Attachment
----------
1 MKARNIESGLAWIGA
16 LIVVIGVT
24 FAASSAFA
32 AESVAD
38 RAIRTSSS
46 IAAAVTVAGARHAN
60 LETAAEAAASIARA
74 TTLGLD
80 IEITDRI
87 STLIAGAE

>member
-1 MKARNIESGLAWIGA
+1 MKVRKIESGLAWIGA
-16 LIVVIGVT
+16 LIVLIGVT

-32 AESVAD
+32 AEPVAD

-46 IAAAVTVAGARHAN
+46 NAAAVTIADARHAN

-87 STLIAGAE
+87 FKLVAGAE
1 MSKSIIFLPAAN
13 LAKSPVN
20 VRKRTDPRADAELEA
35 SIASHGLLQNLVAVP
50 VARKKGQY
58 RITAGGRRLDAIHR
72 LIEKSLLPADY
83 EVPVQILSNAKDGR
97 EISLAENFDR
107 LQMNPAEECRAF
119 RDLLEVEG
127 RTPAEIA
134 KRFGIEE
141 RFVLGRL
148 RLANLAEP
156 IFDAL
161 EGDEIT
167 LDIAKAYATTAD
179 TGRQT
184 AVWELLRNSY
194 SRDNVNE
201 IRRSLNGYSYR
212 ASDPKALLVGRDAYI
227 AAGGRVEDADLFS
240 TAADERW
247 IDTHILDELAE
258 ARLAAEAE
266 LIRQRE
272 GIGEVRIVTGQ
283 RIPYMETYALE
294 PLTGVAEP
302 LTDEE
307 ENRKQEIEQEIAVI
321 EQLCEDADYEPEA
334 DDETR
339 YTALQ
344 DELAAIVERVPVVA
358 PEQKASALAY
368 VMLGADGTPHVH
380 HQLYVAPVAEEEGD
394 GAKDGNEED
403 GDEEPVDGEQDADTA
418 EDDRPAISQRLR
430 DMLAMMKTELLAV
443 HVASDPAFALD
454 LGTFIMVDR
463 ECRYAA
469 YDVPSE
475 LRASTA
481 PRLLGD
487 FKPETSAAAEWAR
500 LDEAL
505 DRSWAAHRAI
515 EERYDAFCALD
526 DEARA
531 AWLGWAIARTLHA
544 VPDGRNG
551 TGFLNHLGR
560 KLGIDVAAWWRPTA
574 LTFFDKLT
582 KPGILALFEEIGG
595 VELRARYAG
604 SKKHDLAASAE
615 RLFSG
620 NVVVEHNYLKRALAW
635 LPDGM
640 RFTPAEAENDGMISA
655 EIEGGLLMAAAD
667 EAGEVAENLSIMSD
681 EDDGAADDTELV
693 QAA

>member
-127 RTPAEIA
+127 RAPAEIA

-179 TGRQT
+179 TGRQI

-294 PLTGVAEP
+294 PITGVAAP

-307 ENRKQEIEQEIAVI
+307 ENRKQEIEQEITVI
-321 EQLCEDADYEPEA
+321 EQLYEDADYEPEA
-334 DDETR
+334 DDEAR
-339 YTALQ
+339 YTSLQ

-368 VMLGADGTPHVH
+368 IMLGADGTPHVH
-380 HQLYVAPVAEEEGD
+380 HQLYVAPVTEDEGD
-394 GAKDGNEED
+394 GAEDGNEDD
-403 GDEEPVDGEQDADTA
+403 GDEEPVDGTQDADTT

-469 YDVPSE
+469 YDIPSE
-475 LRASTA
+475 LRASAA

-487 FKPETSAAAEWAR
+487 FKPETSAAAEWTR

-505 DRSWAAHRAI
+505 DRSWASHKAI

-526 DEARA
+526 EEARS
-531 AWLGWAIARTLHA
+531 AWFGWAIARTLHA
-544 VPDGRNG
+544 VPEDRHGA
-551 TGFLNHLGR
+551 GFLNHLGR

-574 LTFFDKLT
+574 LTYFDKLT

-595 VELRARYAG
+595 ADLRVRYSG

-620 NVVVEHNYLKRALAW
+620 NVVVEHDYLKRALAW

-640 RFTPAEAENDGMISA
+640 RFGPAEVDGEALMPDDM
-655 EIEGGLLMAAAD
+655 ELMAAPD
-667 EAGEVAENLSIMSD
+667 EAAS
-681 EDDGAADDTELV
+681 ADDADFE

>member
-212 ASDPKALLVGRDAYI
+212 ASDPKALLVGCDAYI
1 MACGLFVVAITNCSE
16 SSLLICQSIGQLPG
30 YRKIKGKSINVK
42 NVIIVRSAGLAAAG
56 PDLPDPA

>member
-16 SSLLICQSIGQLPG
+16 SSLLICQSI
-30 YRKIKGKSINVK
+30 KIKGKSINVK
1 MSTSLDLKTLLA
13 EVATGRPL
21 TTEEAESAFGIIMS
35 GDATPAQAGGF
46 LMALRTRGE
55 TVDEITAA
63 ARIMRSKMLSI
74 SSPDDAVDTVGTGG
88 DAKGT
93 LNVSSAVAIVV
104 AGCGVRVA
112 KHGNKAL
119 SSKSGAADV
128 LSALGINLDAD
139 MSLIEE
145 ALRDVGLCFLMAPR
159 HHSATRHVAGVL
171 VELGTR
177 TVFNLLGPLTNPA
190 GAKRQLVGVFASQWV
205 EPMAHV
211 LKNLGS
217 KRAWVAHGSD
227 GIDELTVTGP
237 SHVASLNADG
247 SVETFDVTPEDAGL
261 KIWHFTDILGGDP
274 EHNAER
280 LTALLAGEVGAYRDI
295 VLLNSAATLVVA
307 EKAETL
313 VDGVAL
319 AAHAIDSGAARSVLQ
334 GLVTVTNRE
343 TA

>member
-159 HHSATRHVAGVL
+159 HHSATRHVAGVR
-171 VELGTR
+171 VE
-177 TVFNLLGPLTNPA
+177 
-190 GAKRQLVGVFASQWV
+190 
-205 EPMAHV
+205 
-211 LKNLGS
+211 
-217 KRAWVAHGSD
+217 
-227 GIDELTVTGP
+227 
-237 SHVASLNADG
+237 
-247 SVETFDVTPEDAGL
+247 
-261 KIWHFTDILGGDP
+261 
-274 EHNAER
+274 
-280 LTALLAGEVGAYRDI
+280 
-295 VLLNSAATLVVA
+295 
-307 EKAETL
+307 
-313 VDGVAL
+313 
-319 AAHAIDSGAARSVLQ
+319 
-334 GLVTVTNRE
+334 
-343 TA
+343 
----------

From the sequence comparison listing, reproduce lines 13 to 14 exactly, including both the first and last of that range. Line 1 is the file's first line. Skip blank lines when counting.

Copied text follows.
+1 MKVRKIESGLAWIGA
-16 LIVVIGVT